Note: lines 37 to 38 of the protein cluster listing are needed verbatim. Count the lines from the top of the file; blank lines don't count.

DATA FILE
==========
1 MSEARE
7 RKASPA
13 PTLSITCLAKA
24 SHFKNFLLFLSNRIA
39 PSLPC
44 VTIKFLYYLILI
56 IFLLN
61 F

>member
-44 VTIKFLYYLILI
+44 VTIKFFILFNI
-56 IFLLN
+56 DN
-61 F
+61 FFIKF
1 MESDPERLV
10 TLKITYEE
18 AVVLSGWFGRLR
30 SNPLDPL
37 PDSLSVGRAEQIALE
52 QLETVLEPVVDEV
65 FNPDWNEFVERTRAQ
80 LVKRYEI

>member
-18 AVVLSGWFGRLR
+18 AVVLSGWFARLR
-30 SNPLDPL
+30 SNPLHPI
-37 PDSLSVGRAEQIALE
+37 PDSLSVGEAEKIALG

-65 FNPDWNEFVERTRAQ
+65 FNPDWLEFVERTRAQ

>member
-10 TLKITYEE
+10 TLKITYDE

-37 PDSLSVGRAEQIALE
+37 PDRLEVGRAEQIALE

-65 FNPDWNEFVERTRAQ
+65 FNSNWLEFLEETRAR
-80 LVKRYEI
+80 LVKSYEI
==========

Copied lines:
+37 PDRLEVGRAEQIALE

-65 FNPDWNEFVERTRAQ